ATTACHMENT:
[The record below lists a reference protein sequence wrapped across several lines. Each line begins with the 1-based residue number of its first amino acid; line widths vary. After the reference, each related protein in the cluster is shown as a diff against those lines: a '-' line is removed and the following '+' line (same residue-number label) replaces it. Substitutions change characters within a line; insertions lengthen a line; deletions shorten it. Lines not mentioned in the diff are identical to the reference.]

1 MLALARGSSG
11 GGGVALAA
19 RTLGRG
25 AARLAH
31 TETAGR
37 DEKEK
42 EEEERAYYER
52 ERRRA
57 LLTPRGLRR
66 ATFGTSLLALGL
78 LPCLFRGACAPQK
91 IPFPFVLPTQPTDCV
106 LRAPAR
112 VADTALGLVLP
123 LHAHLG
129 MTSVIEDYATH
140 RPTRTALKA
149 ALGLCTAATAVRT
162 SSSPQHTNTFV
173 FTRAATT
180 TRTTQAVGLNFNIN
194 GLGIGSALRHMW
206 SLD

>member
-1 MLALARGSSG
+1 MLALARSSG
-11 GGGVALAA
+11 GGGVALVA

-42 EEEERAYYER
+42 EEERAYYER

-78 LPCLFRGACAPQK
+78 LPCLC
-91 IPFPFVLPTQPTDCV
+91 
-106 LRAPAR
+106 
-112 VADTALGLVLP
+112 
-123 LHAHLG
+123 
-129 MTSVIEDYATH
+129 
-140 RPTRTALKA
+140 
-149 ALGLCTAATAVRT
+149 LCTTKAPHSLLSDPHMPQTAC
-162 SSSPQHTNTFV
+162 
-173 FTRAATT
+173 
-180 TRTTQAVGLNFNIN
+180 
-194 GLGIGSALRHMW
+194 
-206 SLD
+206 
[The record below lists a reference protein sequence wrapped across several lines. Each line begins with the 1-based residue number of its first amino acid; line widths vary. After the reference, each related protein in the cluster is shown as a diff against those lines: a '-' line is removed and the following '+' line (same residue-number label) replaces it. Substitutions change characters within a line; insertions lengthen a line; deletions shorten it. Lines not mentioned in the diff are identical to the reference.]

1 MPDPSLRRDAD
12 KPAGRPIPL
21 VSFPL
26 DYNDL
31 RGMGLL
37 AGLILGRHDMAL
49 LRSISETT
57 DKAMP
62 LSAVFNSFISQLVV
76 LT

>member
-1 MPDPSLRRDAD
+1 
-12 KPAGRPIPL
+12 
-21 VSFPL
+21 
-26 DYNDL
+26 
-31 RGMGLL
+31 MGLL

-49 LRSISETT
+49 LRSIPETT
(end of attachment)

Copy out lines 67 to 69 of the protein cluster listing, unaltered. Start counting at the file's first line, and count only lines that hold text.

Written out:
62 LSAVFNSFISQLVV
76 LT

>member